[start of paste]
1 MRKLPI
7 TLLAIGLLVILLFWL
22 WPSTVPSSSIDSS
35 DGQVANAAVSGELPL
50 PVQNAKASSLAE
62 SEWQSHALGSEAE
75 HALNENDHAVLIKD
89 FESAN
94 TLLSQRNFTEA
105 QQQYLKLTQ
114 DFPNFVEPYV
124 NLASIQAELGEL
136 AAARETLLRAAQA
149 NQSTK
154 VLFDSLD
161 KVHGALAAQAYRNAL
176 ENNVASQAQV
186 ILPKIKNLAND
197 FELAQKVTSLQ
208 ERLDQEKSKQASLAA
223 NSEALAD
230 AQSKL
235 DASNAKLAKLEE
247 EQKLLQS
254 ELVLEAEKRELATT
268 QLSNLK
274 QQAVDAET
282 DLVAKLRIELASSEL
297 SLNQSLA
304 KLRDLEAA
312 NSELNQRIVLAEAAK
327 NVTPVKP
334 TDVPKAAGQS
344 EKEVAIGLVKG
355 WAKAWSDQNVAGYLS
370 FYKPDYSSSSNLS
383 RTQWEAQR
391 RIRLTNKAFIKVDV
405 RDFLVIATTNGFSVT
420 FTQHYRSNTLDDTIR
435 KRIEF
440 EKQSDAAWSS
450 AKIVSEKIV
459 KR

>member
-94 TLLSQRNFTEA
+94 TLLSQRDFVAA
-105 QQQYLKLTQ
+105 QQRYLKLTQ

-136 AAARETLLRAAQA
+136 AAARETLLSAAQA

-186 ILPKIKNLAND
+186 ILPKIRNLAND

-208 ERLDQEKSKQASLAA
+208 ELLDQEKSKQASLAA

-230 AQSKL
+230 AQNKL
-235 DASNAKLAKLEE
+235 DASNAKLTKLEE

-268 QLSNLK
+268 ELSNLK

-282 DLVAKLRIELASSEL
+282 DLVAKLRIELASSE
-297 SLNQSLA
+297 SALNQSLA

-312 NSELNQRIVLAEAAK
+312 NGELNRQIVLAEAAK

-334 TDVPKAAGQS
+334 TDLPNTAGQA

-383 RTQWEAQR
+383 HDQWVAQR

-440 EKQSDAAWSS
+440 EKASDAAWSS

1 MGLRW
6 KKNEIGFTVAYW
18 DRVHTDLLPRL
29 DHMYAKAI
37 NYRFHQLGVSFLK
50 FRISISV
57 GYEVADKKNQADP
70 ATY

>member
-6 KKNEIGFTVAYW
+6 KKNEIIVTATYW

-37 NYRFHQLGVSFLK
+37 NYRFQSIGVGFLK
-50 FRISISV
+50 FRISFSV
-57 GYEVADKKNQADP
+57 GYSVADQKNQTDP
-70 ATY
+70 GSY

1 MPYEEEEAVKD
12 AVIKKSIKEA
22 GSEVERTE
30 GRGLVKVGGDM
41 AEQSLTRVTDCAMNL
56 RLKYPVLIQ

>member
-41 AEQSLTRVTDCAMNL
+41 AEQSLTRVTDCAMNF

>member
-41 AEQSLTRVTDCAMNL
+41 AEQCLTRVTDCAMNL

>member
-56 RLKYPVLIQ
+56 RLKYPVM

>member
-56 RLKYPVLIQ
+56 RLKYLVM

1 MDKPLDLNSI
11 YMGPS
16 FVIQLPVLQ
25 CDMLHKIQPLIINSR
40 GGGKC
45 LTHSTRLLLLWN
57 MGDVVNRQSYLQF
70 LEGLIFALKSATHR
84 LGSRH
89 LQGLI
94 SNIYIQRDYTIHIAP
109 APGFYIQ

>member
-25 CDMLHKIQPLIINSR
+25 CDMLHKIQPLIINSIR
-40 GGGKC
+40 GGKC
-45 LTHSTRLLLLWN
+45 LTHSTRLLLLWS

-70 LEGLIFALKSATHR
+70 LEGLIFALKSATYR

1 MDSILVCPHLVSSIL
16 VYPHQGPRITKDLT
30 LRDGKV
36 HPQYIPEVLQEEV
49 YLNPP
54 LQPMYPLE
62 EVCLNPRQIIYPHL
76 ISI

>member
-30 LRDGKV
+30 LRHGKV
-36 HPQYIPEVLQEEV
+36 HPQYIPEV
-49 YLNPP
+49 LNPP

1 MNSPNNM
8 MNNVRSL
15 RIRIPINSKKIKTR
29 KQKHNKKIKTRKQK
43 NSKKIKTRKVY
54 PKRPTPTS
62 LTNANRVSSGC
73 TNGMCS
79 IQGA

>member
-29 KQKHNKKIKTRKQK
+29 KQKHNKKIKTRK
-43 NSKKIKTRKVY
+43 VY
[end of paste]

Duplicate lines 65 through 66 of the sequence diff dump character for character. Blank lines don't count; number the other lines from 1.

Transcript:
+297 SALNQSLA

-312 NSELNQRIVLAEAAK